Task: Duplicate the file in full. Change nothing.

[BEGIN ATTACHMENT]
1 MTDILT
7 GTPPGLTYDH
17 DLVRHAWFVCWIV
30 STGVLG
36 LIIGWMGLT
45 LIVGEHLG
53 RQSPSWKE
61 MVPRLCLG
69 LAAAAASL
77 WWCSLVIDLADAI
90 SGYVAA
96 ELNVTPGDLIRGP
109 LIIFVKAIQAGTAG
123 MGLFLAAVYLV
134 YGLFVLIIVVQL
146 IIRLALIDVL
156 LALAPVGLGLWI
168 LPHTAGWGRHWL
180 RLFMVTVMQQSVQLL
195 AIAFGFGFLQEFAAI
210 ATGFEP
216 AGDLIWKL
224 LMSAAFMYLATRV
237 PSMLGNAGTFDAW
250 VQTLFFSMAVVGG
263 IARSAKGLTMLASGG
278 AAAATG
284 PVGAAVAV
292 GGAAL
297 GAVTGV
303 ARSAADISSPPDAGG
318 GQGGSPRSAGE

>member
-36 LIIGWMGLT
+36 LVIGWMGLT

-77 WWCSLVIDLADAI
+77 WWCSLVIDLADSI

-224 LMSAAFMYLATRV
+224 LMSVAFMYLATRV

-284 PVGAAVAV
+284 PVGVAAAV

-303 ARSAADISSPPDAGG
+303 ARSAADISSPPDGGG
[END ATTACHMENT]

1 MTDILT
7 GTPPGLTYDH
17 DLVRHAWFVCWIV
30 STGVLG
36 LIIGWMGLT
45 LIVGEHLG
53 RQSPSWKE
61 MVPRLCLG
69 LAAAAASL
77 WWCSLVIDLADAI
90 SGYVAA
96 ELNVTPGDLIRGP
109 LIIFVKAIQAGTAG
123 MGLFLAAVYLV
134 YGLFVLIIVVQL
146 IIRLALIDVL
156 LALAPVGLGLWI
168 LPHTAGWGRHWL
180 RLFMVTVMQQSVQLL
195 AIAFGFGFLQEFAAI
210 ATGFEP
216 AGDLIWKL
224 LMSAAFMYLATRV
237 PSMLGNAGTFDAW
250 VQTLFFSMAVVGG
263 IARSAKGLTMLASGG
278 AAAATG
284 PVGAAVAV
292 GGAAL
297 GAVTGV
303 ARSAADISSPPDAGG
318 GQGGSPRSAGE

>member
-36 LIIGWMGLT
+36 LVIGWMGLT

-77 WWCSLVIDLADAI
+77 WWCSLVIDLADSI

-224 LMSAAFMYLATRV
+224 LMSVAFMYLATRV

-284 PVGAAVAV
+284 PVGVAAAV

-303 ARSAADISSPPDAGG
+303 ARSAADISSPPDGGG